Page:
These interactive presentations contain the latest oil & gas production data from all 14,263 horizontal wells in North Dakota that started production since 2005, through November.
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Oil production in North Dakota dropped 1% m-o-m to 1,376 kbo/d in November, after a record output in October. The main factor behind this drop appears to be the smaller number of wells that went into production in October (119) and November (108), after a busy summer (~140 completions per month).
The 2nd tab (“Well quality”) shows that the wells that came online in 2018 perform slightly better on average than the ones from the year before.
Each of the 5 largest operators produces over 100 thousand barrels of oil per day (gross) in this state (“Top operators”), and all of them increased output in 2018. Together they are responsible for over 40% of all oil produced in November.
The ‘Advanced Insights’ presentation is displayed below:
This “Ultimate recovery” overview shows how all these horizontal wells are heading towards their ultimate recovery, with wells grouped by the year in which production started.
The graph shows clear improvements in initial well productivity over the last couple of years. Interesting is however also that wells from the 2008-2011 period decline slightly slower than those from 2012-2015. This effect remains even after correcting for refracs (which is possible in our advanced analytics service).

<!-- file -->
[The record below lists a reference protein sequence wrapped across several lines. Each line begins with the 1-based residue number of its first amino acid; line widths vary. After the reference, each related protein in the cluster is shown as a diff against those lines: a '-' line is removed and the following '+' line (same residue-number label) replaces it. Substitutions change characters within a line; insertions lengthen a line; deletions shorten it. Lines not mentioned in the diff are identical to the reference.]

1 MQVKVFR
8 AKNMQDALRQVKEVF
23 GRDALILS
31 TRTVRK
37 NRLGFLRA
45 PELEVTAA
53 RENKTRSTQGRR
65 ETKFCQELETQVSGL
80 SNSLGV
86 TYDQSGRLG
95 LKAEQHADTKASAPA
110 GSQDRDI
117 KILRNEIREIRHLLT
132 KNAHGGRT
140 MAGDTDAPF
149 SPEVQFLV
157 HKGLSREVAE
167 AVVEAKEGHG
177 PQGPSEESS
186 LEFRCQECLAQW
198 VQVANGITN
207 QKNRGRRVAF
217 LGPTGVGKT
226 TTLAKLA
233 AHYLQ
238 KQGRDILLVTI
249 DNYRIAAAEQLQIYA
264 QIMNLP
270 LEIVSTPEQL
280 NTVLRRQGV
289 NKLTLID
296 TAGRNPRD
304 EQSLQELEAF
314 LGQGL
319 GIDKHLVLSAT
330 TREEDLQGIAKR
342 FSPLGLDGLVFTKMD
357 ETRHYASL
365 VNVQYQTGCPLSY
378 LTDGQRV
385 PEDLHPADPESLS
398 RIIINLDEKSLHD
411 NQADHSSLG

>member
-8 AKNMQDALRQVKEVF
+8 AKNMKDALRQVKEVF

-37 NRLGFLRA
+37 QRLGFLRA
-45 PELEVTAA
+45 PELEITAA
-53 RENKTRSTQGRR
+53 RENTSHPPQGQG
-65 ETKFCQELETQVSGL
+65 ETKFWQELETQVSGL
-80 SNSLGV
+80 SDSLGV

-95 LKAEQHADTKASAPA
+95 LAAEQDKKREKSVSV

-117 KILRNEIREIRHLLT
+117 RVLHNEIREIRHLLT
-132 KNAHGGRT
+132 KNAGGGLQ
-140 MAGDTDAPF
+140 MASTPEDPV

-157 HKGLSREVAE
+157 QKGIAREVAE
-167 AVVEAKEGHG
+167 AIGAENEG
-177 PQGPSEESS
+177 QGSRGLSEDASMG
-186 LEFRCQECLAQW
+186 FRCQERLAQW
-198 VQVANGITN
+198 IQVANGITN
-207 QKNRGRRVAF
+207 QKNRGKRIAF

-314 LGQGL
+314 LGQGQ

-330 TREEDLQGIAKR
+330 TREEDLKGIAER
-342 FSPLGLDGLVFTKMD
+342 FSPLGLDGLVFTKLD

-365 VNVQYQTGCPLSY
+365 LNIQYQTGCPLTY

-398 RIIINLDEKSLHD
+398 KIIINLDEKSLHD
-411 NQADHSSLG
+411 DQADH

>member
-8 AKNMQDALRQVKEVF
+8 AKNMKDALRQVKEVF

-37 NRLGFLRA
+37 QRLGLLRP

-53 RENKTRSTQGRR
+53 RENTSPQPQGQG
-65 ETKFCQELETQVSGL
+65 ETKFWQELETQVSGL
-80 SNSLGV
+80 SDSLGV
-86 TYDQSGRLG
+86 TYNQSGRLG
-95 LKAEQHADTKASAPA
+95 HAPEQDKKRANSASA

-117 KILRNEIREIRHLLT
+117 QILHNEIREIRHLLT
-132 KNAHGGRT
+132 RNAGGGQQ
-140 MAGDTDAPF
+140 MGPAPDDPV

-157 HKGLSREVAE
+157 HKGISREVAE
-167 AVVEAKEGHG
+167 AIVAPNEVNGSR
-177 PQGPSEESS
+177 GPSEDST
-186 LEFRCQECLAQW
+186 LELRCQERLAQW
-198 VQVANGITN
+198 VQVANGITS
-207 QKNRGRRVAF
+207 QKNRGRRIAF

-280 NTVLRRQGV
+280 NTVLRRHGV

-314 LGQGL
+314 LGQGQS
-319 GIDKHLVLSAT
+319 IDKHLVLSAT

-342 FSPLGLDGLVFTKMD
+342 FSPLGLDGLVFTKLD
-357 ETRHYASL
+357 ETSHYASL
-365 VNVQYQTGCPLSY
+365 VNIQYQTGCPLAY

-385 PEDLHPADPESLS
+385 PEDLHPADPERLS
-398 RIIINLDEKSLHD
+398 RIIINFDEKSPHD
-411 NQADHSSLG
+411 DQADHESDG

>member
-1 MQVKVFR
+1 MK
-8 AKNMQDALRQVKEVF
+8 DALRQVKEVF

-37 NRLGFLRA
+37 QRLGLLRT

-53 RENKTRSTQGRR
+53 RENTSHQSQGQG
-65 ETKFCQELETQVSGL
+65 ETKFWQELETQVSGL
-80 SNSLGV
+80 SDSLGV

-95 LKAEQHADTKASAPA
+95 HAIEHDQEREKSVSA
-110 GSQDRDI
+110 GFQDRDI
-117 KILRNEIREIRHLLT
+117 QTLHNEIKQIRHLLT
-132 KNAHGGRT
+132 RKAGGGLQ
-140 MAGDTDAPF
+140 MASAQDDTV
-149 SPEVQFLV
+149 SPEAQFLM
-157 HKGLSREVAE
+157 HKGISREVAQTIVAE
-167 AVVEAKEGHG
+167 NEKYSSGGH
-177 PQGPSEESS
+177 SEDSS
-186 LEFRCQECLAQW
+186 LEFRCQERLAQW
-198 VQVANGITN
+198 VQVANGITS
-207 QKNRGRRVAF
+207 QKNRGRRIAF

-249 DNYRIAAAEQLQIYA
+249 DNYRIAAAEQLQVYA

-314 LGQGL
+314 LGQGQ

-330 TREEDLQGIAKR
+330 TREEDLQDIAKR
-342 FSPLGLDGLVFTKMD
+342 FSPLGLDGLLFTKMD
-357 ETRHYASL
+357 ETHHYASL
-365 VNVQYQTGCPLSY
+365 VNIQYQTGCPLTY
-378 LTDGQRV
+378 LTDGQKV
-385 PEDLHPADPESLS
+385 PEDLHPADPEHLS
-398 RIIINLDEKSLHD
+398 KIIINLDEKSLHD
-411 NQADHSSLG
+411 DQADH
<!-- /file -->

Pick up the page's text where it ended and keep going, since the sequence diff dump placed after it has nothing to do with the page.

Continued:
The gas/oil ratio (GOR) has steadily climbed in North Dakota, as is depicted by the orange curve in the bottom graph on the 9th tab (“Gas oil ratio”). The reasons behind that are revealed in the plot above it; the GOR normally climbs over the life of a well, but newer wells are also starting with a higher GOR, and see their GOR rising faster.
In the coming days we’ll have a new update on gas production in Pennsylvania, on which we will also report in our chat tomorrow morning on enelyst (10:30 am EST).
For these presentations, I used data gathered from the following sources:
- DMR of North Dakota. These presentations only show the production from horizontal wells; a small amount (about 40 kbo/d) is produced from conventional vertical wells.
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